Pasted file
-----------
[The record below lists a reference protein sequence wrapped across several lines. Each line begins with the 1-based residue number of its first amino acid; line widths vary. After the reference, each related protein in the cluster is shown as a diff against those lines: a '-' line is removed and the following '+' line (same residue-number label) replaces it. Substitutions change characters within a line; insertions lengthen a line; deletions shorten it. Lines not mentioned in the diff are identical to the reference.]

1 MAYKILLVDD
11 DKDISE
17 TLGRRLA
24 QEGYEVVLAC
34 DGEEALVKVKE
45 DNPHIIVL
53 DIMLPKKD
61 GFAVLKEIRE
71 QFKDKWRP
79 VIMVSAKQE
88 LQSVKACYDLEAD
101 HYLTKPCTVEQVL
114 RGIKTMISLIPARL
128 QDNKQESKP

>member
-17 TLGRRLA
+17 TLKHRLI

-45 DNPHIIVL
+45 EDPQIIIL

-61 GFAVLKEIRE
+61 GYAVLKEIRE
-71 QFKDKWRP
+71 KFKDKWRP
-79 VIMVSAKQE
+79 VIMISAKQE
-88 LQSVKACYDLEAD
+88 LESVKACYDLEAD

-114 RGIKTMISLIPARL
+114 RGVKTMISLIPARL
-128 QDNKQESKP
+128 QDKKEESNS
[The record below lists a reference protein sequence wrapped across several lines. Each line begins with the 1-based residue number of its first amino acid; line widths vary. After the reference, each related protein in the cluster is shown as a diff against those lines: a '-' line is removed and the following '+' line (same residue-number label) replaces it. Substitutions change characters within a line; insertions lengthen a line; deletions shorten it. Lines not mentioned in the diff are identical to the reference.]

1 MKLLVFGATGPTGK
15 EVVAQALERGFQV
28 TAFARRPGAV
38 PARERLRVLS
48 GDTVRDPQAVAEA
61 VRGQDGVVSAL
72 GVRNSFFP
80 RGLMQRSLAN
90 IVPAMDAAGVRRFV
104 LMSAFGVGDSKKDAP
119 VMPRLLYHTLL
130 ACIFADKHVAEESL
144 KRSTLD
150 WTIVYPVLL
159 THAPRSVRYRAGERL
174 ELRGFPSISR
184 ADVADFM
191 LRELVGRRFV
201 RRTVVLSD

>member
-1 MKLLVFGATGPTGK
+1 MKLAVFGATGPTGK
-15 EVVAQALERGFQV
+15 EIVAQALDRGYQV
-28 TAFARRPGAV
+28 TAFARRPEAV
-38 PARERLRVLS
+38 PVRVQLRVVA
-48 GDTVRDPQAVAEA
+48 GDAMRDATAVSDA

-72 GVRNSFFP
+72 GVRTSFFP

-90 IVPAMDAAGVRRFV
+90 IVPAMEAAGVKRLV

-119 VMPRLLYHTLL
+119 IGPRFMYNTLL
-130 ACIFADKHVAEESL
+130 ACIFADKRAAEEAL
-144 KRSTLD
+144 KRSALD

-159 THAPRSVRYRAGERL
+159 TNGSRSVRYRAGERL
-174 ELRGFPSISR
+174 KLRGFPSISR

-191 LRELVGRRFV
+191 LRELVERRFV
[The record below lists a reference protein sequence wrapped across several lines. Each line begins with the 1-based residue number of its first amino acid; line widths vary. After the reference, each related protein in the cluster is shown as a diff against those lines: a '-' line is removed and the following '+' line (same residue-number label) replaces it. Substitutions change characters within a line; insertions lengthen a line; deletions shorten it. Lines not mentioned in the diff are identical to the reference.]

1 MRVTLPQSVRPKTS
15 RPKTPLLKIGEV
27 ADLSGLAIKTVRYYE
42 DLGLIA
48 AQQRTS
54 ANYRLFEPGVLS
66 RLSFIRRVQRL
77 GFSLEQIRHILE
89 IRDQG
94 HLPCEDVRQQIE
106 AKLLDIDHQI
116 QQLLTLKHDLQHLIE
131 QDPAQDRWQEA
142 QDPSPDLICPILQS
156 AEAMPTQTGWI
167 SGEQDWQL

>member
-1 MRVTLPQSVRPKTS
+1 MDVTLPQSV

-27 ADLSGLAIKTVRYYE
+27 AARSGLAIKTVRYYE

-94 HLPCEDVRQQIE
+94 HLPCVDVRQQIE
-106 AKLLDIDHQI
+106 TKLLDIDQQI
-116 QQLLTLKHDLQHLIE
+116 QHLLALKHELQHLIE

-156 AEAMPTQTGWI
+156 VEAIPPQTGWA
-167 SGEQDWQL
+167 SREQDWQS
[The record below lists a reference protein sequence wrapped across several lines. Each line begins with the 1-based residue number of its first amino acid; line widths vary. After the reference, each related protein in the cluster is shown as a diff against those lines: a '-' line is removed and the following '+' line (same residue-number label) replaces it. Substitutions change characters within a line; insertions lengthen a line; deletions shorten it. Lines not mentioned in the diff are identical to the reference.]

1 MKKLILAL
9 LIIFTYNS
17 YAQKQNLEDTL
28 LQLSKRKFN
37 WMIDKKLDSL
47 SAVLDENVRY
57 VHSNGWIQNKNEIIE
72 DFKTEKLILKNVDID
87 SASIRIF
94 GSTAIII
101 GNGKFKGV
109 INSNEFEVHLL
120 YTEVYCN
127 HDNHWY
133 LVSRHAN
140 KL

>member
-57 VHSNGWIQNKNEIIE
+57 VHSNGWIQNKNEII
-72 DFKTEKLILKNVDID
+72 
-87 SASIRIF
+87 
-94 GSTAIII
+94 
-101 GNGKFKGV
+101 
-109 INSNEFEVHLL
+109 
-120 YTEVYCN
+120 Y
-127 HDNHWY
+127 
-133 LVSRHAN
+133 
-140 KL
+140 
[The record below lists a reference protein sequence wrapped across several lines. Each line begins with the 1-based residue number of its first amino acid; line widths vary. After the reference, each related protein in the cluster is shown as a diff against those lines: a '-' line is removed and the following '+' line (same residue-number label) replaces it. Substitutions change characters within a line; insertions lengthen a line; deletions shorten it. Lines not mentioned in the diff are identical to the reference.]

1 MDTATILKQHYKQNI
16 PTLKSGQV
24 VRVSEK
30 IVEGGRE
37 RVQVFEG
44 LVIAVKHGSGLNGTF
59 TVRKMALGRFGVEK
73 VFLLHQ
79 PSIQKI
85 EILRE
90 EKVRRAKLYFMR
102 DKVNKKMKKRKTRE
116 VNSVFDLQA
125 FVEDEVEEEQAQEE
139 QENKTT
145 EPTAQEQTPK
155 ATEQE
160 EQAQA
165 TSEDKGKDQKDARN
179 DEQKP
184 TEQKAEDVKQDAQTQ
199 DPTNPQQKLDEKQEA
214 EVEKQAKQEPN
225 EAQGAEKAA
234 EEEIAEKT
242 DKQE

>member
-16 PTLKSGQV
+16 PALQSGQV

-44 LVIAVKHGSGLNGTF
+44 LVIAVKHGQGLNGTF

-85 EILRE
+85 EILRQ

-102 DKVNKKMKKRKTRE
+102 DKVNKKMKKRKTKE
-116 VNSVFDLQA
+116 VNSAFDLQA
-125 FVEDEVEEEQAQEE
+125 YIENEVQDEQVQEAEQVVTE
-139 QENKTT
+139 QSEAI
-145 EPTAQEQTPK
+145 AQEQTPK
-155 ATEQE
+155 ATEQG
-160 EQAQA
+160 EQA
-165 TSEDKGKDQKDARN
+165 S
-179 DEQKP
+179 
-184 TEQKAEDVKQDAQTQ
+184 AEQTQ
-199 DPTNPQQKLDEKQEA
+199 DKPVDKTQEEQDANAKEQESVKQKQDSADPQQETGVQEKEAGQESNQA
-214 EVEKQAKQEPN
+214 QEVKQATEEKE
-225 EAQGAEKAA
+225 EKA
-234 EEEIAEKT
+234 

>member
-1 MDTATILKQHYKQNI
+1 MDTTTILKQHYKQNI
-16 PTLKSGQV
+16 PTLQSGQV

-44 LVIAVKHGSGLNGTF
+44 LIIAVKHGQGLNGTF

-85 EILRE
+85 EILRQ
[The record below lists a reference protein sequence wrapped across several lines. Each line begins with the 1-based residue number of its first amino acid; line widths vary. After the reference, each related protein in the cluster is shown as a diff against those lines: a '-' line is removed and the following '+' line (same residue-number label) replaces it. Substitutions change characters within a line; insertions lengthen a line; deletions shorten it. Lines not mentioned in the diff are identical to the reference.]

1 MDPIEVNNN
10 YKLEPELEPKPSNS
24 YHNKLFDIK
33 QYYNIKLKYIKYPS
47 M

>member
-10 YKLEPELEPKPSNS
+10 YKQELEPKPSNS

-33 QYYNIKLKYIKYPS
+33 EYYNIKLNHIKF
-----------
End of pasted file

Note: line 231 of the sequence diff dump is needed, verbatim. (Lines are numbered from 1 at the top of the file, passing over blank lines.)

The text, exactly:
+33 EYYNIKLNHIKF